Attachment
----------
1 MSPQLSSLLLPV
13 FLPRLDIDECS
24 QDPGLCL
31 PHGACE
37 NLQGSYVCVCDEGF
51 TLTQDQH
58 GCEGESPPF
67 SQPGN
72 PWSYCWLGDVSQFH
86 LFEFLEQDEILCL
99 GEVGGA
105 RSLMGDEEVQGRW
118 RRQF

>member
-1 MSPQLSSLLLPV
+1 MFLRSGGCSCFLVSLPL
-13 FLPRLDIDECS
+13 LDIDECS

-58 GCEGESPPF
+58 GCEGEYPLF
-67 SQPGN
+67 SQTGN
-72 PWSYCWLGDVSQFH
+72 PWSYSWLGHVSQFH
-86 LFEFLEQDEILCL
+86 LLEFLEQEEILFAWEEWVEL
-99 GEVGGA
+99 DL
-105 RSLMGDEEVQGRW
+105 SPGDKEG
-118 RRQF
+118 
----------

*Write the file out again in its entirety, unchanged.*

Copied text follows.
1 MSPQLSSLLLPV
13 FLPRLDIDECS
24 QDPGLCL
31 PHGACE
37 NLQGSYVCVCDEGF
51 TLTQDQH
58 GCEGESPPF
67 SQPGN
72 PWSYCWLGDVSQFH
86 LFEFLEQDEILCL
99 GEVGGA
105 RSLMGDEEVQGRW
118 RRQF

>member
-1 MSPQLSSLLLPV
+1 MFLRSGGCSCFLVSLPL
-13 FLPRLDIDECS
+13 LDIDECS

-58 GCEGESPPF
+58 GCEGEYPLF
-67 SQPGN
+67 SQTGN
-72 PWSYCWLGDVSQFH
+72 PWSYSWLGHVSQFH
-86 LFEFLEQDEILCL
+86 LLEFLEQEEILFAWEEWVEL
-99 GEVGGA
+99 DL
-105 RSLMGDEEVQGRW
+105 SPGDKEG
-118 RRQF
+118 